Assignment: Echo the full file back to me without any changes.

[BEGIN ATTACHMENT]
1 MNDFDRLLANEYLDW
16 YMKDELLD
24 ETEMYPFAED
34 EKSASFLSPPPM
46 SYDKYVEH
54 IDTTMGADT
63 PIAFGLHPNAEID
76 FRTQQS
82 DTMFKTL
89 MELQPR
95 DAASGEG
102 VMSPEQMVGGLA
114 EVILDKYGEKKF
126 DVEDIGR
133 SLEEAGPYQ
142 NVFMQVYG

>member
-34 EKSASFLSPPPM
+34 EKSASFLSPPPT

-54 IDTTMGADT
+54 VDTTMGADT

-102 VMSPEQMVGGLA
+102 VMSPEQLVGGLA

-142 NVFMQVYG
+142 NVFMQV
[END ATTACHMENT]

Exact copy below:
1 MNDFDRLLANEYLDW
16 YMKDELLD
24 ETEMYPFAED
34 EKSASFLSPPPM
46 SYDKYVEH
54 IDTTMGADT
63 PIAFGLHPNAEID
76 FRTQQS
82 DTMFKTL
89 MELQPR
95 DAASGEG
102 VMSPEQMVGGLA
114 EVILDKYGEKKF
126 DVEDIGR
133 SLEEAGPYQ
142 NVFMQVYG

>member
-34 EKSASFLSPPPM
+34 EKSASFLSPPPT

-54 IDTTMGADT
+54 VDTTMGADT

-102 VMSPEQMVGGLA
+102 VMSPEQLVGGLA

-142 NVFMQVYG
+142 NVFMQV